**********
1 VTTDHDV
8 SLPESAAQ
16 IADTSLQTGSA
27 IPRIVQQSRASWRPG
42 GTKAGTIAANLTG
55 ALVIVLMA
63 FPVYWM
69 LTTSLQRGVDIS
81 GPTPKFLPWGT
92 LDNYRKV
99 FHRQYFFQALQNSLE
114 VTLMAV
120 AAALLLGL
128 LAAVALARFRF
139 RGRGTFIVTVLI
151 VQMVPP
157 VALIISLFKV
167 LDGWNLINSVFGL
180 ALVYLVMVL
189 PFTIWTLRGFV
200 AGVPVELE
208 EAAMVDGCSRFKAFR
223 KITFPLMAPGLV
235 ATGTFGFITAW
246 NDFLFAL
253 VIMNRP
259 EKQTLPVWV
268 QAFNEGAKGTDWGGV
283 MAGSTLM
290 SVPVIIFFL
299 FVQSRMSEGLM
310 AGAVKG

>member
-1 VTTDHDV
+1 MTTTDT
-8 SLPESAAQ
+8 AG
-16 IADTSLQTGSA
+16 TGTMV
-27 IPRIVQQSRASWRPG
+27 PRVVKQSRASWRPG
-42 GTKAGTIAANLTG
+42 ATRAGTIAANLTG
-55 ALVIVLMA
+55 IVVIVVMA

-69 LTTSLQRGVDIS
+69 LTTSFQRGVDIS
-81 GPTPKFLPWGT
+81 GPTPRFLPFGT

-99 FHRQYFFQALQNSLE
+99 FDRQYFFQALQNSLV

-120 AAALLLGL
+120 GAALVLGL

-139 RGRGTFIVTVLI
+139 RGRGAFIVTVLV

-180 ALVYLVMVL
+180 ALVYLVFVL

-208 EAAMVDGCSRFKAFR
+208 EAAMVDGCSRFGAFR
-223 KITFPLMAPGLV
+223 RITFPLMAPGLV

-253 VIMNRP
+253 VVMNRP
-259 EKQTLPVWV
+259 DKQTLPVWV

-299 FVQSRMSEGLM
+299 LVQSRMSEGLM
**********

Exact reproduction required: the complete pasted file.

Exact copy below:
1 VTTDHDV
8 SLPESAAQ
16 IADTSLQTGSA
27 IPRIVQQSRASWRPG
42 GTKAGTIAANLTG
55 ALVIVLMA
63 FPVYWM
69 LTTSLQRGVDIS
81 GPTPKFLPWGT
92 LDNYRKV
99 FHRQYFFQALQNSLE
114 VTLMAV
120 AAALLLGL
128 LAAVALARFRF
139 RGRGTFIVTVLI
151 VQMVPP
157 VALIISLFKV
167 LDGWNLINSVFGL
180 ALVYLVMVL
189 PFTIWTLRGFV
200 AGVPVELE
208 EAAMVDGCSRFKAFR
223 KITFPLMAPGLV
235 ATGTFGFITAW
246 NDFLFAL
253 VIMNRP
259 EKQTLPVWV
268 QAFNEGAKGTDWGGV
283 MAGSTLM
290 SVPVIIFFL
299 FVQSRMSEGLM
310 AGAVKG

>member
-1 VTTDHDV
+1 MTTTDT
-8 SLPESAAQ
+8 AG
-16 IADTSLQTGSA
+16 TGTMV
-27 IPRIVQQSRASWRPG
+27 PRVVKQSRASWRPG
-42 GTKAGTIAANLTG
+42 ATRAGTIAANLTG
-55 ALVIVLMA
+55 IVVIVVMA

-69 LTTSLQRGVDIS
+69 LTTSFQRGVDIS
-81 GPTPKFLPWGT
+81 GPTPRFLPFGT

-99 FHRQYFFQALQNSLE
+99 FDRQYFFQALQNSLV

-120 AAALLLGL
+120 GAALVLGL

-139 RGRGTFIVTVLI
+139 RGRGAFIVTVLV

-180 ALVYLVMVL
+180 ALVYLVFVL

-208 EAAMVDGCSRFKAFR
+208 EAAMVDGCSRFGAFR
-223 KITFPLMAPGLV
+223 RITFPLMAPGLV

-253 VIMNRP
+253 VVMNRP
-259 EKQTLPVWV
+259 DKQTLPVWV

-299 FVQSRMSEGLM
+299 LVQSRMSEGLM